Genmar’s Jacobs blasts Mercury’s dumping allegations

MINNEAPOLIS – In a scathing five-page letter addressed to all U.S. boat manufacturers and marine dealers Monday, Genmar Holdings, Inc. chairman and CEO Irwin L. Jacobs, was sharply critical of Mercury Marine, accusing the company of filing its recent anti-dumping complaint to drive up the price of outboard engines.

“On its face along with the real facts, I believe Mercury’s anti-dumping complaint against Yamaha is the most ridiculous and abusive statement of the facts I’ve ever encountered,” Jacobs wrote. “I believe the Mercury anti-dumping complaint filed against the Japanese is an abuse of our U.S. Government’s system as well as a substantial waste of taxpayer money.

“If the U.S. Government allows [Mercury] to substantially raise engine prices through their anti-dumping complaint, imagine what they someday will be able to do by combining their outboard engine price advantage with their own boat companies against the rest of the industry. The entire boating industry will forever change and not in a positive way.”

Jacobs urged boat manufacturers and dealers to contact the government agencies involved and voice their opposition to Mercury’s actions.

In response to Jacobs’ letter, Mercury Marine issued this brief statement: “Mercury recognizes that everyone certainly has a right to express his or her opinion about any subject, and Mr. Jacobs has expressed his.”

Scare tactics?

Jacobs also urged manufacturers and dealers to contact Yamaha directly with any questions or concerns they had, and said he had personally received several worried calls within one hour of yesterday’s U.S. Department of Commerce ruling – a preliminary finding of guilt against Japanese engine manufacturers accused of dumping product in the U.S.

Jacobs said those he talked to told him that Mercury had called them and “attempted to scare them by telling them that Yamaha was going to have to raise their outboard engine prices by over 20 percent” in response to the ruling.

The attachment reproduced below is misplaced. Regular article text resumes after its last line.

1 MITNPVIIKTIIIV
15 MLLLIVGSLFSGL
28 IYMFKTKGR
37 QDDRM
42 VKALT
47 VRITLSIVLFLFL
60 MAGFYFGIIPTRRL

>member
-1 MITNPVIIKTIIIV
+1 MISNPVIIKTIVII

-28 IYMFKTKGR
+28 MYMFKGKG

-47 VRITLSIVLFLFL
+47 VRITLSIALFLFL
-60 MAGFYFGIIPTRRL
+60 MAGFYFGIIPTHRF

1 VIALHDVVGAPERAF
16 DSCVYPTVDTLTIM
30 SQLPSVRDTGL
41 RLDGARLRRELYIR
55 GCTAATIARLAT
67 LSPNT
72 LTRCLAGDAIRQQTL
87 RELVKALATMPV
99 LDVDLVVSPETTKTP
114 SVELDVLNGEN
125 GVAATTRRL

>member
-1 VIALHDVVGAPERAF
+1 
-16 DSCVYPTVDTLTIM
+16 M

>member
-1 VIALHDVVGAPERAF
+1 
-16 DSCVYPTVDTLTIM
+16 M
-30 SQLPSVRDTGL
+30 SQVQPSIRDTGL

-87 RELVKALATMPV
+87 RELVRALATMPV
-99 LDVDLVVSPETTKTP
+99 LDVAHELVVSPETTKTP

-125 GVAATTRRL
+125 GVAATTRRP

“There is nothing further from the truth, and I suggest to anyone who is either concerned or confused by Mercury’s back-handed dealing and untruths that you should call Yamaha directly,” Jacobs wrote.

Jacobs was also critical of the DOC finding, arguing as the Japanese companies themselves have, that comparing the prices of engines sold to retail marine dealers in Japan with the prices of engines sold to U.S. boat manufacturers was invalid.

“The DOC/ITA obviously wasn’t or isn’t capable of figuring out this simple situation,” Jacobs wrote. “Frankly, it’s as if they have no interest in the facts, but only in how they can protect a U.S. company that cannot admit they aren’t able to compete with the Japanese because they do not have the technology or products to do so.”

More accusations

Jacobs made several other arguments against Mercury, including:

  • Genmar has paid more for Yamaha outboard engines than for Mercury engines.
  • Mercury has been unable to compete with the Japanese because of the poor quality of its own products, not because of any pricing strategies.
  • Mercury publicly stating its financial health to Wall Street while at the same time telling the U.S. Government “the sky is falling and the Japanese engine manufacturers are putting you out of business.”
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